Marty's Reviews > The Last of the Really Great Whangdoodles

The Last of the Really Great Whangdoodles by Julie Andrews Edwards
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Dec 02, 2015

really liked it
bookshelves: front-room-bookshelf, to-read-with-the-kids
Read in November, 2015

I was excited when my kids cemented this story’s status as a generational bedtime read when they chose it as our next venture. So this time around I got to actually be the speaker instead of the listener. Delightful.

Julie Andrews definitely taps into imagination and revels in it. The first half of this book is practice in sensory details and creative, child-like thinking. The world that she creates, and allows us to tour, is vivid and full of interesting characters and places, and some of them have an edge to them.

Then the second half of the book, there is a purpose, a drive, adventure, mishaps, and then culmination. The adventures are fun but not too disturbing, still keeping everything within the realm of younger children while maintaining excitement.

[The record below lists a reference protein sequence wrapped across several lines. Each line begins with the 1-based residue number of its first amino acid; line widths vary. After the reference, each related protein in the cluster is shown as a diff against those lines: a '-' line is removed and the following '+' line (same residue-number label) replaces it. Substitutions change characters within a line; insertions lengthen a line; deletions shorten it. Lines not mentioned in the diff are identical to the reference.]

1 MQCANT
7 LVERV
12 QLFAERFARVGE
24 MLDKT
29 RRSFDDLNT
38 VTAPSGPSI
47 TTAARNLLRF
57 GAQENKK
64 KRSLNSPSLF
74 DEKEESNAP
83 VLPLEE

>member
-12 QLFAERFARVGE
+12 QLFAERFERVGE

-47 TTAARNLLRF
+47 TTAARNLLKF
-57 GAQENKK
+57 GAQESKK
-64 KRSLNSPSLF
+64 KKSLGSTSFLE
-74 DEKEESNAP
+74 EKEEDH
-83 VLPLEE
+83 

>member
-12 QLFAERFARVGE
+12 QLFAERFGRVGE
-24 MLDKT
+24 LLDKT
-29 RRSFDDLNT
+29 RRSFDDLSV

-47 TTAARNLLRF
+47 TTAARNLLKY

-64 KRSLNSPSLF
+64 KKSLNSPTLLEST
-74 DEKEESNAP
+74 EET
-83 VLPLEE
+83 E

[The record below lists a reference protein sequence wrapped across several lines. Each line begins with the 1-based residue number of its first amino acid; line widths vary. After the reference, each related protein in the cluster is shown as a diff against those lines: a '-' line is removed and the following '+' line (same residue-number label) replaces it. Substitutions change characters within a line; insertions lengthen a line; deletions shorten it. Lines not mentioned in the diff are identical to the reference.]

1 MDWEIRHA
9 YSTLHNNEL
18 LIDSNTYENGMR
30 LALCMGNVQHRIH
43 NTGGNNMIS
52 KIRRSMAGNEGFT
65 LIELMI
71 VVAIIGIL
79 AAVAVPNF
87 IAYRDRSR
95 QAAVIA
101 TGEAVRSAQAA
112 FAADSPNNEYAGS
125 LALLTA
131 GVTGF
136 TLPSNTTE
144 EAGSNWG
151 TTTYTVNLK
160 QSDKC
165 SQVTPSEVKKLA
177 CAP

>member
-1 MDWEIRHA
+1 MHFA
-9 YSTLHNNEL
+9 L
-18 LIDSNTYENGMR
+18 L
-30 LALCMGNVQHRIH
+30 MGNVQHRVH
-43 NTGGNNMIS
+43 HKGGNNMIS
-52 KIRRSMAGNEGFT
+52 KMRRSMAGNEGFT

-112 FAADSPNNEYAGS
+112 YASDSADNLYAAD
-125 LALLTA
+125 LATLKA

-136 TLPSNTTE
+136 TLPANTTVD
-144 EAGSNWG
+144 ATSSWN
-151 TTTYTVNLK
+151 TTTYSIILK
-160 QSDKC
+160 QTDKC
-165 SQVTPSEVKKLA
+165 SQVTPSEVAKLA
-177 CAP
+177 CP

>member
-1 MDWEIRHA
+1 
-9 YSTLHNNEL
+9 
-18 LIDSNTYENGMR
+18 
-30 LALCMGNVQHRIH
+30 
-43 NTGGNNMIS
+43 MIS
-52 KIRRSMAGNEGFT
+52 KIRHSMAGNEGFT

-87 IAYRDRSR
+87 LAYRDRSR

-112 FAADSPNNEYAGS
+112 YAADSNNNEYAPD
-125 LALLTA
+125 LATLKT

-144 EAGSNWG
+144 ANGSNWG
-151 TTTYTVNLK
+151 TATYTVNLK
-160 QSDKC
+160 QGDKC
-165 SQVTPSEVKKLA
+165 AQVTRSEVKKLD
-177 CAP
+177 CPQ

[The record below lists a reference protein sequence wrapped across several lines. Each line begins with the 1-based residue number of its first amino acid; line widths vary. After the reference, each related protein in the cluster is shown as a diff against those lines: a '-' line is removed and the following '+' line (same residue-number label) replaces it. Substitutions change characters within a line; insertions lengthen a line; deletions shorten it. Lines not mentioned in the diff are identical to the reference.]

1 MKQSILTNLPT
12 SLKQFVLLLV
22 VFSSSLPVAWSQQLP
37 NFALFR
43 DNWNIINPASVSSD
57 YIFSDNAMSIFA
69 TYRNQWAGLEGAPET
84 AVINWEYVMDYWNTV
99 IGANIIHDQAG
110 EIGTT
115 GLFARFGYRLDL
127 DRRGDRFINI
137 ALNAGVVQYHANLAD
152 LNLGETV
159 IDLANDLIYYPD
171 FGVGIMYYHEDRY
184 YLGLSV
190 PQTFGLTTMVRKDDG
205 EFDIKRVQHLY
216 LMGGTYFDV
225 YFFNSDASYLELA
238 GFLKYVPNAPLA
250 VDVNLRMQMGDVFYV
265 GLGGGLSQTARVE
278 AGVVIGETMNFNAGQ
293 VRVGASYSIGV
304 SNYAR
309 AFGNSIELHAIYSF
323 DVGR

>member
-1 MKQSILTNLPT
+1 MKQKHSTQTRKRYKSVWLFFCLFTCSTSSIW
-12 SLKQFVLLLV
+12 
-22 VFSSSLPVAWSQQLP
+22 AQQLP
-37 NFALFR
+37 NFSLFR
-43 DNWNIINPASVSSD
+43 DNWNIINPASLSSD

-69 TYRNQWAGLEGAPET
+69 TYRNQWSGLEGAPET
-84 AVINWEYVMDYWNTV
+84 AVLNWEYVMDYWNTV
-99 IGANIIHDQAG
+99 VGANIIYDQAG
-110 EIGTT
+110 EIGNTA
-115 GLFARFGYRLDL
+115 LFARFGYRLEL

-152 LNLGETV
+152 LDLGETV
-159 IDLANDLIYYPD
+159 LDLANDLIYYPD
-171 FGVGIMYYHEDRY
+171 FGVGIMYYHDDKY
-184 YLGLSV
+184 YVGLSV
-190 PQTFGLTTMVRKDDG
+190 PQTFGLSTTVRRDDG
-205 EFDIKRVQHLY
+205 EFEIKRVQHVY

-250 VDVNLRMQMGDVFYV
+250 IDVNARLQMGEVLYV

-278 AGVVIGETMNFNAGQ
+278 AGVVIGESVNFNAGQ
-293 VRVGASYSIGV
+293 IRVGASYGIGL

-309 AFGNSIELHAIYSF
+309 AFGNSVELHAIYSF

The setting and the feel of the story is what I remembered and loved most about it as a kid, besides just the joy of getting some attention from my mom before I went to bed. The story was expendable. So much so, that I could only recall one particular instance of the story before going into my second reading. I see why now. The antagonist is only as bad as he needs to be to drive the plot, and then--under the right circumstances--is not a problem anymore. One of the protagonists has a problem towards the end that doesn’t really fit his previous development (or lack thereof), besides a specious mention in the couple preceding chapters … almost certainly a quick fix suggested by an editor.

But hey. The Last of the Really Great Whangdoodles is about the world, the feel, the imagination, and the sensation of being tucked into bed at night, cozy and comfortable, with your eyes intermittently opened and closed, and hearing the voice of someone you love and who loves you drifting you in and out of a fascinating world of make believe. The intricacies of story and character development can definitely come secondary to that!
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